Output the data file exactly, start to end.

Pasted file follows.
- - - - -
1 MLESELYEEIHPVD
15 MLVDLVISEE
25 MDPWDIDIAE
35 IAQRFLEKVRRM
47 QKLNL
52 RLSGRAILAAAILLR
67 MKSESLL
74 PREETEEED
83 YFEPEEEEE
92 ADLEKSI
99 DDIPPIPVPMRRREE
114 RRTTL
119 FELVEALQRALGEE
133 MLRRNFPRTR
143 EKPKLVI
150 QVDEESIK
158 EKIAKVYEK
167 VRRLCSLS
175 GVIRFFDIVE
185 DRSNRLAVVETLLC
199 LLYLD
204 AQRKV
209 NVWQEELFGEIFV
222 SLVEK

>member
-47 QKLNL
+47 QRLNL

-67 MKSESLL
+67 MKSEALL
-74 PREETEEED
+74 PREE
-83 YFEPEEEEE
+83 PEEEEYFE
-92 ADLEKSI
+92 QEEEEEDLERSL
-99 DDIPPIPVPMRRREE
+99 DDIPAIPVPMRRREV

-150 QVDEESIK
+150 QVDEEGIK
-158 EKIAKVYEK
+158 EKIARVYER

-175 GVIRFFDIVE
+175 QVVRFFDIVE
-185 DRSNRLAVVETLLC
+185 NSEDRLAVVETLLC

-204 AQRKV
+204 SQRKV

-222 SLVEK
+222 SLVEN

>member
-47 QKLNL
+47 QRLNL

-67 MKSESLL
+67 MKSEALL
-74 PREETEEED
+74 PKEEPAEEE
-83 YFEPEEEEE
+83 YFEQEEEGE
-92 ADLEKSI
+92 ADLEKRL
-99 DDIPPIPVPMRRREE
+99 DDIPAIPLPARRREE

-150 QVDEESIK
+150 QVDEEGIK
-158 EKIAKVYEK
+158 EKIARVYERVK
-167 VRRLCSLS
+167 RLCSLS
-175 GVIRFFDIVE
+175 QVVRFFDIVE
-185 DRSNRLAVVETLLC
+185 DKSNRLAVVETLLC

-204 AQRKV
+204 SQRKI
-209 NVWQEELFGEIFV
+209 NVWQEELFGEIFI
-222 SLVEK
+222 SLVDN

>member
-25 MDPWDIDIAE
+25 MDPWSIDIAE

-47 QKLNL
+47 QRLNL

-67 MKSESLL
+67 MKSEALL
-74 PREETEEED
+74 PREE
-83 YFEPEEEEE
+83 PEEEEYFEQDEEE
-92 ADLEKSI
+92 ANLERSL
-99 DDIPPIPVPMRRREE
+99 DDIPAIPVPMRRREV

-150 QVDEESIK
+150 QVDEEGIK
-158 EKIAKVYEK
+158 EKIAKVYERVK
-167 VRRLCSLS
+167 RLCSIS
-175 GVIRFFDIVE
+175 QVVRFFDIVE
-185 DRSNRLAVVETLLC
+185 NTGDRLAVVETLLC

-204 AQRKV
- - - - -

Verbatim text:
1 MLESELYEEIHPVD
15 MLVDLVISEE
25 MDPWDIDIAE
35 IAQRFLEKVRRM
47 QKLNL
52 RLSGRAILAAAILLR
67 MKSESLL
74 PREETEEED
83 YFEPEEEEE
92 ADLEKSI
99 DDIPPIPVPMRRREE
114 RRTTL
119 FELVEALQRALGEE
133 MLRRNFPRTR
143 EKPKLVI
150 QVDEESIK
158 EKIAKVYEK
167 VRRLCSLS
175 GVIRFFDIVE
185 DRSNRLAVVETLLC
199 LLYLD
204 AQRKV
209 NVWQEELFGEIFV
222 SLVEK

>member
-47 QKLNL
+47 QRLNL

-67 MKSESLL
+67 MKSEALL
-74 PREETEEED
+74 PREE
-83 YFEPEEEEE
+83 PEEEEYFE
-92 ADLEKSI
+92 QEEEEEDLERSL
-99 DDIPPIPVPMRRREE
+99 DDIPAIPVPMRRREV

-150 QVDEESIK
+150 QVDEEGIK
-158 EKIAKVYEK
+158 EKIARVYER

-175 GVIRFFDIVE
+175 QVVRFFDIVE
-185 DRSNRLAVVETLLC
+185 NSEDRLAVVETLLC

-204 AQRKV
+204 SQRKV

-222 SLVEK
+222 SLVEN

>member
-47 QKLNL
+47 QRLNL

-67 MKSESLL
+67 MKSEALL
-74 PREETEEED
+74 PKEEPAEEE
-83 YFEPEEEEE
+83 YFEQEEEGE
-92 ADLEKSI
+92 ADLEKRL
-99 DDIPPIPVPMRRREE
+99 DDIPAIPLPARRREE

-150 QVDEESIK
+150 QVDEEGIK
-158 EKIAKVYEK
+158 EKIARVYERVK
-167 VRRLCSLS
+167 RLCSLS
-175 GVIRFFDIVE
+175 QVVRFFDIVE
-185 DRSNRLAVVETLLC
+185 DKSNRLAVVETLLC

-204 AQRKV
+204 SQRKI
-209 NVWQEELFGEIFV
+209 NVWQEELFGEIFI
-222 SLVEK
+222 SLVDN

>member
-25 MDPWDIDIAE
+25 MDPWSIDIAE

-47 QKLNL
+47 QRLNL

-67 MKSESLL
+67 MKSEALL
-74 PREETEEED
+74 PREE
-83 YFEPEEEEE
+83 PEEEEYFEQDEEE
-92 ADLEKSI
+92 ANLERSL
-99 DDIPPIPVPMRRREE
+99 DDIPAIPVPMRRREV

-150 QVDEESIK
+150 QVDEEGIK
-158 EKIAKVYEK
+158 EKIAKVYERVK
-167 VRRLCSLS
+167 RLCSIS
-175 GVIRFFDIVE
+175 QVVRFFDIVE
-185 DRSNRLAVVETLLC
+185 NTGDRLAVVETLLC

-204 AQRKV